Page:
You’ve decided on a wooden fence for your home, that much is certain. Maybe you enjoy nostalgic scent of cedar on a warm summer night, or love the fact that wood harkens back to the old days of classic Americana. Either way, you’ve made an excellent decision (though, maybe not the easiest one as far as maintenance is concerned).
Now all that’s left is to pick a style of outdoor fencing that fits your aesthetic taste and meets your goals as a homeowner. But as you continue down your journey, you’re sure to find an almost-endless slew of design differences. The myriad possibilities can make it hard for any homeowner to choose the perfect fence. Rest assured, there’s a fence style that suits your wants and desires.
Keep reading to discover the most popular fencing styles, and what makes each one unique.
Maybe the least “fence-like” of the choices we’ve listed here, split-rail fencing consists of rough-hewn or weathered beams that are interlaced through holes bored into rounded posts. You’ve likely seen these on ranches and pastoral stretches of agrarian land, where they originated before the Civil War. If you plan on having a more rustic look in the backyard, and don’t mind the lack of privacy, split-rail just might be the ticket.
This style, commonly associated with the post-war suburban boom, is distinguished by its pointed, vertical boards. These boards (called, lo and behold, pickets) are attached to horizontal rails. Picket fences don’t offer privacy, though they do serve to restrict young children and pets from exiting front yards and entering traffic-laden streets.
Lattice panels are often employed in outdoor fencing to fashion a sophisticated experience. Lattice fences can be constructed with top and bottom rails for a breezy look, or with their lattice paneling relegated to serving as a decorative element across the top.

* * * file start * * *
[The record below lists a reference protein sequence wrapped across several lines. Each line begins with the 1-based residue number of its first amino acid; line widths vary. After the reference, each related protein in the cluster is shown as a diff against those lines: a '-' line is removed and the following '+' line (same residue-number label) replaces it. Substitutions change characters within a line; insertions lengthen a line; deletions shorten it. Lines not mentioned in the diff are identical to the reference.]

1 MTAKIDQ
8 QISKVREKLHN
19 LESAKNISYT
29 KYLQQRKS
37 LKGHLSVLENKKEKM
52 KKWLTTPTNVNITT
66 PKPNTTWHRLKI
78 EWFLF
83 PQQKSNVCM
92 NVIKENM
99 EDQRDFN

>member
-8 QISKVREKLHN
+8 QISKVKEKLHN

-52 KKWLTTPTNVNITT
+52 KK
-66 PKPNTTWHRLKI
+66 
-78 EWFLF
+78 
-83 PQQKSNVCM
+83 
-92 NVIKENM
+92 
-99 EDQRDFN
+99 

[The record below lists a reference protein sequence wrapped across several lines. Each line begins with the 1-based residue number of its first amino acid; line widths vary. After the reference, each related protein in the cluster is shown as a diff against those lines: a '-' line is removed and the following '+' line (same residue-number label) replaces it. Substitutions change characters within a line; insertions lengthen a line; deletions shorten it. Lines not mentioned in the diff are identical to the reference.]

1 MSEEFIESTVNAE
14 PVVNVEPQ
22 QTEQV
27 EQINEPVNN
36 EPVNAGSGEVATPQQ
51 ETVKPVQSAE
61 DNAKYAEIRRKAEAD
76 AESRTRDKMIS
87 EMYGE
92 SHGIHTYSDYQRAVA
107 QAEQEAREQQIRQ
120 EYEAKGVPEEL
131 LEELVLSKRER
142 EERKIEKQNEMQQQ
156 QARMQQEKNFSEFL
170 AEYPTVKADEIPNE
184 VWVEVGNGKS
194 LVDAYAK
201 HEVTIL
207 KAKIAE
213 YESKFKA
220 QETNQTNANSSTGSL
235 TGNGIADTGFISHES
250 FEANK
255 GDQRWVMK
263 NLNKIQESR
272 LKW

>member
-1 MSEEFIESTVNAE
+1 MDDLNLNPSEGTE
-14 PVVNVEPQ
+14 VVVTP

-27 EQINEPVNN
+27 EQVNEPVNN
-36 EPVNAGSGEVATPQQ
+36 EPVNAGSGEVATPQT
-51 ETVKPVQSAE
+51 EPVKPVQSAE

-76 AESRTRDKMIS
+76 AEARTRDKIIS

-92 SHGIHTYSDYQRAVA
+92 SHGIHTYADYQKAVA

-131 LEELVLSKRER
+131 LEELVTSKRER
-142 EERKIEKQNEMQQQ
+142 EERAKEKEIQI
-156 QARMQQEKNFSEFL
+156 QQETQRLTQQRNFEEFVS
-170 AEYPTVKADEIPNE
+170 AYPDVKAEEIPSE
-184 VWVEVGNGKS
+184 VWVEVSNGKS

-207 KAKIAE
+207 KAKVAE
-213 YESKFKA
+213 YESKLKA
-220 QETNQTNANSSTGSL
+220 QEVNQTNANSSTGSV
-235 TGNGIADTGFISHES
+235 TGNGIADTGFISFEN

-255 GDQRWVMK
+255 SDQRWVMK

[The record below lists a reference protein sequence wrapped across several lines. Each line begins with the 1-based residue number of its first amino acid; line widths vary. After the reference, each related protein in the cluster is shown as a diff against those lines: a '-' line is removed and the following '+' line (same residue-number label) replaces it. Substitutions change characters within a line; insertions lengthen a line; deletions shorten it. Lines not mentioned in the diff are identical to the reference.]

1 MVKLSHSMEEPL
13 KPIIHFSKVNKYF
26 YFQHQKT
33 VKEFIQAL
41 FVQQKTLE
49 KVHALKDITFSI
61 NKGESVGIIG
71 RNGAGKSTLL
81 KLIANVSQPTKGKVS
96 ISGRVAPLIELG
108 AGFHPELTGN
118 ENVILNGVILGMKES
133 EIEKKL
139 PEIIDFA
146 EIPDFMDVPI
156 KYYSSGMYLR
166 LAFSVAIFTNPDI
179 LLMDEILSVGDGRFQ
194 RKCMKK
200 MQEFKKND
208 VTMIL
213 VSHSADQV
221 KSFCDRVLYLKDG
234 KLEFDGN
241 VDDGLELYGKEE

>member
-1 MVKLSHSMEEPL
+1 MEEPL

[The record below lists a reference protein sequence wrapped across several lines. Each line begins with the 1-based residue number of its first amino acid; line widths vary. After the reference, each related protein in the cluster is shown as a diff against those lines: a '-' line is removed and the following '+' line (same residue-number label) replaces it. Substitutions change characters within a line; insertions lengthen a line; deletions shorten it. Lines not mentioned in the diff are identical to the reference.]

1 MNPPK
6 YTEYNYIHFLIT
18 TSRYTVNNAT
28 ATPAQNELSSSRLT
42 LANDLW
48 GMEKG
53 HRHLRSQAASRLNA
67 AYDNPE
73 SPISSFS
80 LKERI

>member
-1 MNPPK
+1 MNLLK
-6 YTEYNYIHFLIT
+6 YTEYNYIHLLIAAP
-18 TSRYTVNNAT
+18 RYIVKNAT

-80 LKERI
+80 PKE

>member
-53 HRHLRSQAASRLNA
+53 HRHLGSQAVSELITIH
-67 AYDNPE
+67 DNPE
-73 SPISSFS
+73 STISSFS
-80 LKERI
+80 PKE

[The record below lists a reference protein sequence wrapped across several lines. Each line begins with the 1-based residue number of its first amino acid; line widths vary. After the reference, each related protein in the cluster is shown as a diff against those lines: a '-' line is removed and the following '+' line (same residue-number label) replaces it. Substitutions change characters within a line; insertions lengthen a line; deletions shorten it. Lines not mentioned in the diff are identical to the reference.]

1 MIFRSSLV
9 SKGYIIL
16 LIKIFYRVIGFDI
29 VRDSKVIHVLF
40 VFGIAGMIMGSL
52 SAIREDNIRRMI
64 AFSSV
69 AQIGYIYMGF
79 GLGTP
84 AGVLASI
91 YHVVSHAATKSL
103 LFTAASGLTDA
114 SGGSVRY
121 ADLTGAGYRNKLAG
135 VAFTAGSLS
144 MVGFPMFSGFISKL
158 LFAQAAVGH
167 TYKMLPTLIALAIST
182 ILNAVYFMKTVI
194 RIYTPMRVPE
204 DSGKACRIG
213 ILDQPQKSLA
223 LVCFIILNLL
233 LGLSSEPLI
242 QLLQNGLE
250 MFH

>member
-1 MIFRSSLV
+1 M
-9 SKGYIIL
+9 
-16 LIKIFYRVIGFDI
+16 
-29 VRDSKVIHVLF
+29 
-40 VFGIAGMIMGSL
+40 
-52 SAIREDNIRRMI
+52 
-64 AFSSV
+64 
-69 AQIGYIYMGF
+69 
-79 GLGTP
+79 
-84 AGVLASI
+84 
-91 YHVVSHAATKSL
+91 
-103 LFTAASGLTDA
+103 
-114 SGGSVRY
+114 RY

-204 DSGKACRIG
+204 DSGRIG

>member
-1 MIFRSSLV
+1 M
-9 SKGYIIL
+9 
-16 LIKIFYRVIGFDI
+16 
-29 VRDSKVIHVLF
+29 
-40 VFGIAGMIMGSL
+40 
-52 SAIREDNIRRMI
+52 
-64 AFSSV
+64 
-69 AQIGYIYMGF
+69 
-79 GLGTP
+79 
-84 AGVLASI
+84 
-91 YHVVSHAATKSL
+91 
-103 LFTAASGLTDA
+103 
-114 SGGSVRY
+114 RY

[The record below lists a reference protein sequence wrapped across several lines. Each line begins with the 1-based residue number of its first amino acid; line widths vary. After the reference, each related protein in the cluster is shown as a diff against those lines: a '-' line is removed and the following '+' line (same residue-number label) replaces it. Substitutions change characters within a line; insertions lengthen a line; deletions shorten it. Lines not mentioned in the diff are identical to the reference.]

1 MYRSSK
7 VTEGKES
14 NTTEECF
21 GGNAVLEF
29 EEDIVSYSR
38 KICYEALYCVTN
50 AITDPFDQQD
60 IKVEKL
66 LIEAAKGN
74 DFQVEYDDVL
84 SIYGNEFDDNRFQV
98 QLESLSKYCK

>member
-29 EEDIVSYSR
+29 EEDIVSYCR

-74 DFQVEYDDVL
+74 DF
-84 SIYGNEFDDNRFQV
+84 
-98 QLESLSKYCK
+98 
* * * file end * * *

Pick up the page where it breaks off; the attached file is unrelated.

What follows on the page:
Also known as postmodern fencing, this style is a modern update on the vintage split-rail fencing addressed above. Post-and-rail fences typically employ a three-rail design and feature heavy-duty square posts. While not as bucolic as a split-rail fence, a post-and-rail fence will share some of the same “Southern Gothic” charm.
Not concerned about the neighbors next door? Semi-private fences alternate the width of each picket, maintaining a gap between the two styles of posts. This process imbues your fencing with the added effect of dimensionality, while also providing much-needed visual flair.
An attractive and playful option that won’t break the bank, convex fencing is a variation of the iconic privacy fence. Instead of a squared-off top however, this style showcases a rounded, convex top that resembles a wave rolling between each vertical post.
A stockade fence is a wooden privacy fence with thin pickets. The pickets of a stockade fence are jagged on top, deterring any potential home invaders from hopping into your backyard on a whim. If security is your number-one concern, but you still abhor the look of a chain-link fence, this style is a great looking compromise.
For the finest selection of outdoor fencing in Grand Rapids, MI, check out our Fence Portfolio at Out Back Casual Living & Fence.
Find an outdoor fence that complements your unique sense of style, all while enduring inclement weather, insects and more. The privacy offered by a wooden fence will leave you with a feeling of security and freedom. Check out the latest styles of outdoor fencing, so you can be up-to-date on the latest trends in causal living. For more information, visit our website today.